That’s dedication and effort. So, without further delay, I present you a handy guide to coworking spaces in Australia — 43 of them (also check out our map of Singapore, Thailand, and Vietnam). To be clear, a coworking spaces should possess these characteristics:
- A shared work environment with residents that don’t belong to the same organization.
- Social gatherings, shared values and synergies.
- Building of a community through interactions and events. Read more
With contributions from Albert Mai.
The new Reebonz store in George Street, Sydney. Photo: Albert Mai
Since getting millions in venture funding from Intel Capital last year, Reebonz has been busy expanding into Australia and launching its online sales Down Under.
The Singapore startup, which offers members-only private sales of branded fashion goods, has also been preparing its flagship physical store in Sydney for a public debut. Read more
Canva, an Australia-based startup that is aiming to disrupt the desktop design industry, has announced today that it has raised USD 3M in seed funding from Australian and US investors, including Matrix Partners, InterWest Partners and 500 Startups.
The other participants in this deal are: angel investor Bill Tai, Blackbird Ventures, Director of Engineering at Facebook Lars Rasmussen, Yahoo! CFO Ken Goldman, and former Seek co-founder Paul Bassat and partner at Square Peg Ventures. Commercialisation Australia, a government funding scheme, also contributed in this round. Read more
Pollenizer, an Australia-based accelerator and ‘startup creator’, has raised AUD 1.1M (USD 1.1M) in funding to continue seeding companies and fuel its expansion into Southeast Asia.
The round was closed in December last year with investors from Singapore, Australia, and the United States. They include: Pandora Australia founder Brook Adcock, veteran tech investor Neil Miller, and Carsales.com.au CEO Greg Roebuck. Read more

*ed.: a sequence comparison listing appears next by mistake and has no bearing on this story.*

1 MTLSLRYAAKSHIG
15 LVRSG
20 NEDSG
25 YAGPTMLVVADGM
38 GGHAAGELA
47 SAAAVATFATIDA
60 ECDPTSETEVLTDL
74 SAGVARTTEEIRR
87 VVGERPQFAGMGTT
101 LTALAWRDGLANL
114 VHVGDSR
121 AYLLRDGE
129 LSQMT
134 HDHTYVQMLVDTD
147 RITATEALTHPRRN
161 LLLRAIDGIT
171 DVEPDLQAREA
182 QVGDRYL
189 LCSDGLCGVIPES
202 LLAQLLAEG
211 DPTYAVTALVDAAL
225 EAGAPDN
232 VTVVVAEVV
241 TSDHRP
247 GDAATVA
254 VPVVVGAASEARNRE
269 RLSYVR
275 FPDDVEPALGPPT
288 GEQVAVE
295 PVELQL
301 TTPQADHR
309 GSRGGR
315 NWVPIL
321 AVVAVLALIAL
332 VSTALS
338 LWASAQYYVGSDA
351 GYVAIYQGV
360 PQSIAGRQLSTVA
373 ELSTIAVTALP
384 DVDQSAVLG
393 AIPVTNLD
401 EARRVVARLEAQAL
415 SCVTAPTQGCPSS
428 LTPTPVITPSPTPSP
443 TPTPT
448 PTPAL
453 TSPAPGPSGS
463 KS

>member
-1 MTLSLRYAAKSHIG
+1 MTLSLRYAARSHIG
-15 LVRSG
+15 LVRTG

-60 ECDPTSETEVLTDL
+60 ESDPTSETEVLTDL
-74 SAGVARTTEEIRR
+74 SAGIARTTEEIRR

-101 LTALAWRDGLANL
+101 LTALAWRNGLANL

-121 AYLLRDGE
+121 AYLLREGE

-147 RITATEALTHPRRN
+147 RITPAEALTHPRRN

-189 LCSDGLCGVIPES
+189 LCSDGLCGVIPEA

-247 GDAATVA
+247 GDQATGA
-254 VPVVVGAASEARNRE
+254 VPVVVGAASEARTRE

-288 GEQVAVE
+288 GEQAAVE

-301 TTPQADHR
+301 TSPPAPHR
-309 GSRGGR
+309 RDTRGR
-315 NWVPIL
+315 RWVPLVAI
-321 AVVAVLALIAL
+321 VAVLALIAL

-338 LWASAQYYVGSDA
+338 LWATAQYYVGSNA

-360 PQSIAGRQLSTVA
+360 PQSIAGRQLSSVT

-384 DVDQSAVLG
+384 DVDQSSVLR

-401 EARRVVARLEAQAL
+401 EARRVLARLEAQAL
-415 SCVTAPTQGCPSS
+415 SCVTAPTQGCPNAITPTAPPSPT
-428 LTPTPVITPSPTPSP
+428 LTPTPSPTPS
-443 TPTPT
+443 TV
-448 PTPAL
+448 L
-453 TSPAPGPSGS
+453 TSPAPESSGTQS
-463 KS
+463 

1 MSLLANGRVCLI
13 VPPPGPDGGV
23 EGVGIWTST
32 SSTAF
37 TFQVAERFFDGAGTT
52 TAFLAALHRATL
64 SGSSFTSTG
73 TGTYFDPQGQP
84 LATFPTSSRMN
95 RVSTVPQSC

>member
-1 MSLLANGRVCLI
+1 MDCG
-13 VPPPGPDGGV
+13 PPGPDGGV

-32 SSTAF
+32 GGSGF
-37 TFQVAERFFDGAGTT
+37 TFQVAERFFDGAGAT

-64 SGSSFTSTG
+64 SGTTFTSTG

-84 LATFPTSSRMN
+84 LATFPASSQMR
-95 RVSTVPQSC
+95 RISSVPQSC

While legal advice is necessary for companies, it is expensive, chalking up bills that amount to the hundreds or thousands. To tackle this, a new service called LawPath has been started in Australia that aims to fill in the market gap in low-cost legal services for startups and SMEs.
Created by Pollenizer, an Australia and Singapore-based startup incubator, LawPath is a service where users pay AUD 40-50 a month to throw three legal questions at lawyers.
Depending on the price plan, users will receive answers either through phone consultation or via email. Read more
Australia’s Bellabox announced today that it has raised a USD 1.4M (AUD 1.3M) series A round, led by Lance Kalish, co-founder of skincare brand Yes To Carrots and Elevation Capital director Trevor Folsom.
Monash Private Capital, SquarePeg Ventures, Apex Capital Partners and other investors participated in this round. Monash Private Capital also assisted with transaction structuring and negotiations. Read more
Rocket Internet is a Berlin headquartered company that is well-known for cloning successful online startups (usually from the US), replicating them elsewhere, and turning them into million-dollar businesses. It was founded in 2007 by the Samwer brothers — Alexander, Marc, and Oliver, who have together created and sold a number of successful Internet businesses before starting Rocket Internet. Most of their businesses are e-commerce related.
The company tends to hire MBA-trained executives and management consultants to become ‘founder’ and ‘managing director’ of its businesses. However, unlike startup founders, they do not hold as much equity or have as much decision-making power to shape the direction of their companies. They are primarily executors who could be fired for underperforming.
Rocket Internet has polarized observers in the startup and technology community for its practices. Critics pour scorn on the company for blatant copying, mischaracterizing its ventures as startups, an over-aggressive and results-oriented corporate culture, and rapid turnover rates. At the same time, it is widely admired for its rapid execution ability. Read more
The Gregorian year of 2012 started with an ominous ring to it. But 2012 waltzed along anyway, and so did December 21. And here we are, at the cusp of a global new year.
Before you young folks party the night away, we thought it good to school you in the happenings of the Asian tech startup scene over the last 12 months. Or, if you’re reading this in 2013, welcome to the past. Read more